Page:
Kei Tua o te Pae
Kei Tua o te Pae/Assessment for Learning: Early Childhood Exemplars is a best-practice guide that will help teachers continue to improve the quality of their teaching.
The exemplars are a series of books that will help teachers to understand and strengthen children's learning. It also shows how children, parents and whānau can contribute to this assessment and ongoing learning.
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Different ways to be creative and expressive
Harrie came to me today and said she wanted to make a mermaid pool. She had painted her face and was a mermaid. She had wonderful ideas – the pool was to have glitter and flowers and water! So we went on a hunt for the items required and soon lots of other children joined in – excited by her idea.
What next?Harrie wants to make a mermaid outfit
Harrie told me she wanted to make her mermaid outfit. “OK – it would be a good idea to draw a plan – so you know how you want it to look,” I suggested. She soon returned with her fabulous plan. We went on a material hunt and got started. Harrie drew a perfect circle on the fabric after first assessing her chest. “It’s got to be big enough to cover my nipples!” she said. Then she carefully sewed on beads, bells and straps! What a top!
Harrie’s mermaid outfit has been an inspiration to several other girls – now lots of children are wanting to make lovely costumes!!!! Harrie was very capable – I held the material and did the knot to start and end – otherwise the work was all her own.
She wore her gorgeous top all morning – and was the belle of the ball!
I think the next chapter will be working on the tail – now I bet that will really be something special!
Harrie you are so clever and so creative!
Once Harrie had finished her wonderful outfit she said “Now we could make a movie about it!” “Fantastic – let’s do it,” I said. We sat down together and I wrote down Harrie’s script ideas – fantastic story – she has a clear idea of story structure – the beginning, middle, and end – some conflict and resolution.
Harriet’s movie idea
“A magical mermaid was swimming in the water – but she had never been seen. One day she found a fine mermaid to play with and they became friends. And then one day – the mermaid who was her friend died – she got eaten by a shark – she was her best friend – she feeled very very sad. (This could actually be a true story!)
Elizabeth – the magical mermaid – she found a magical crystal ball – with lots of dots on it – then she found the shark and she made a magical spell and the shark died and the mermaid came out – and she just came right the same – and they lived happy again.”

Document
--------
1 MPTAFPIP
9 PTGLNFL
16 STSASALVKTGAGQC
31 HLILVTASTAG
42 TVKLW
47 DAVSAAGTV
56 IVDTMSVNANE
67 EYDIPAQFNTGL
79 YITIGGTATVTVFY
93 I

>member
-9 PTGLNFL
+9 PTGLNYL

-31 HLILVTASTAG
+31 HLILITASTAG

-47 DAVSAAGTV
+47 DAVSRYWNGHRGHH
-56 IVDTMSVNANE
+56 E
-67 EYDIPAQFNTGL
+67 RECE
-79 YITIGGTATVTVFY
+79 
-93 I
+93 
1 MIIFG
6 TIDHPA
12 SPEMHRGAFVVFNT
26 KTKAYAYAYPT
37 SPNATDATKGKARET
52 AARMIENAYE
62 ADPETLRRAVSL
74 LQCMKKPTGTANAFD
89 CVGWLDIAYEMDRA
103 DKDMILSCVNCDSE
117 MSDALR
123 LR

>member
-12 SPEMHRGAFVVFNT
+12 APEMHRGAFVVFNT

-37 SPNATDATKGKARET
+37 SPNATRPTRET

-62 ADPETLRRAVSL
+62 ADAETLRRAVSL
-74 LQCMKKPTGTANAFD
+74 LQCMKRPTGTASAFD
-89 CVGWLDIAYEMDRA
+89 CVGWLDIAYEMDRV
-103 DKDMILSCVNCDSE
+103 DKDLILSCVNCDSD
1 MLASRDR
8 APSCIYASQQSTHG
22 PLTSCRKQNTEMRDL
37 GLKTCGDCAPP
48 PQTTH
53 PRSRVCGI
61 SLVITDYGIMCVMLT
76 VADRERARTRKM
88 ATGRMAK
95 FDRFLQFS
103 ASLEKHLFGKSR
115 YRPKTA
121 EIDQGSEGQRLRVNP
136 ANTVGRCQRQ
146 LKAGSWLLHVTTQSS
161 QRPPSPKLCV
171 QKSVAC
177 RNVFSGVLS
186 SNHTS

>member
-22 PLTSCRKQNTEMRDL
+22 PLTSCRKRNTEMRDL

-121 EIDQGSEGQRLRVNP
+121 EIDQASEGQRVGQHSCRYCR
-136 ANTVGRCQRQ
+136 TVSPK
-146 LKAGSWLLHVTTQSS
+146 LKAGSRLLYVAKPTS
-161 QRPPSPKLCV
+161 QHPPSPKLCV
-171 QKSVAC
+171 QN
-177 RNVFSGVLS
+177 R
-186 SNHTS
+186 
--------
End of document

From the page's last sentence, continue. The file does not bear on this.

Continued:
It was raining but that didn’t put us off – the camera crew took shelter under an umbrella! I followed Harrie around with the camera – the movie unfolded without any direction from me – Harrie knew what she was doing! She was great – she took her role on fully and I loved the part where Elizabeth the magical mermaid was sad about her friend being eaten by the shark – fabulous acting!
Harrie joined me at the computer for a while – watching as her movie was downloaded. What a fantastic project this has been!!! I have so enjoyed being part of Harrie’s crew! She has great ideas and is a joy to work with.
Bridget and I are so delighted with all the learning and fun Harrie is having at kindy, all beautifully documented here, evidenced when we drop in, and related to us by a happy Harrie. Loved the movie! Many thanks to all at kindy.
Later ... Today Harrie told me she wanted to make a cat costume!!! I suggested she draw a plan – she drew an AMAZING plan and off she went to find the materials she needed – WOW –
I wonder what will evolve out of this – CATS! – THE MOVIE?! FANTASTIC – I can’t WAIT!
Harrie drew this wonderful picture. It’s a plan for a cat costume.
Jorjia’s imaginary turtle
Child's name: Jorjia 2.2yrs
Examples or cues
A Learning Story
Taking an Interest
I was sitting down by the reels, writing in the infants’ daily books. Jorjia came over. Jorjia: “See my turtle.”
Caroline: “You’ve got a turtle,” as she carefully laid “the turtle” in my hands.
Jorjia: “Look, my turtle.”
Caroline: “What shall we do with your turtle?” Jorjia: “Put it here,” pointing to the plank.
I placed it down carefully.
Jorjia: (excited) “Look, it’s running.”
She ran alongside the plank. “Going fast.”
Jo came over to invite Jorjia to go for a walk to the toddlers’ centre around the corner. Jorjia carefully scooped up her turtle and we looked for a pocket to put it into. Jo suggested that it could go under her shirt and she carefully tucked it inside, holding it there with her hand and off she went! When she returned, I asked about the turtle.
Jorjia: “I left it there,” and in a matter of fact way went off to play elsewhere.
Being Involved Exploration
Persisting with Difficulty Communication
Expressing an Idea or a Feeling Contribution
We had a lovely time as Jorjia drew me into her imaginary play. It was a delightful interaction, particularly watching Jorjia gently care for her “turtle”. I’m left wondering how/what Jorjia knows about turtles. Mum/Dad, are there home experiences that you know about for us to build on?
Query? Are we seeing wider examples of Jorjia involved in imaginary play?